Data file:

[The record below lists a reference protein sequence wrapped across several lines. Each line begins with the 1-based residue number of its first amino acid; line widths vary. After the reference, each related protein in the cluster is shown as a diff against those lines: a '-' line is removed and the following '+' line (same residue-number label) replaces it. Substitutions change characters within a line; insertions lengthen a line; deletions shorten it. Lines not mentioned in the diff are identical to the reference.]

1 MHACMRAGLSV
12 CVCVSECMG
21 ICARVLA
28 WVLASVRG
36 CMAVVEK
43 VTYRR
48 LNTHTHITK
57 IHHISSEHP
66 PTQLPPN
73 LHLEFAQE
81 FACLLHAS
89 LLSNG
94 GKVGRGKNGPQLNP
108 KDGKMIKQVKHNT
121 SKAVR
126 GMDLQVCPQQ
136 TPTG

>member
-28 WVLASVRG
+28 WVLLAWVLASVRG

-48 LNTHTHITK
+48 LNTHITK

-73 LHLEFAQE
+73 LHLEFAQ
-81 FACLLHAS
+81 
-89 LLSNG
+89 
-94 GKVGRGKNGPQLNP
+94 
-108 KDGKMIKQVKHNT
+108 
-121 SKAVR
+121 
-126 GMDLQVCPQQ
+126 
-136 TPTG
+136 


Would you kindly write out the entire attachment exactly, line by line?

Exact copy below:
[The record below lists a reference protein sequence wrapped across several lines. Each line begins with the 1-based residue number of its first amino acid; line widths vary. After the reference, each related protein in the cluster is shown as a diff against those lines: a '-' line is removed and the following '+' line (same residue-number label) replaces it. Substitutions change characters within a line; insertions lengthen a line; deletions shorten it. Lines not mentioned in the diff are identical to the reference.]

1 MHACMRAGLSV
12 CVCVSECMG
21 ICARVLA
28 WVLASVRG
36 CMAVVEK
43 VTYRR
48 LNTHTHITK
57 IHHISSEHP
66 PTQLPPN
73 LHLEFAQE
81 FACLLHAS
89 LLSNG
94 GKVGRGKNGPQLNP
108 KDGKMIKQVKHNT
121 SKAVR
126 GMDLQVCPQQ
136 TPTG

>member
-28 WVLASVRG
+28 WVLLAWVLASVRG

-48 LNTHTHITK
+48 LNTHITK

-73 LHLEFAQE
+73 LHLEFAQ
-81 FACLLHAS
+81 
-89 LLSNG
+89 
-94 GKVGRGKNGPQLNP
+94 
-108 KDGKMIKQVKHNT
+108 
-121 SKAVR
+121 
-126 GMDLQVCPQQ
+126 
-136 TPTG
+136 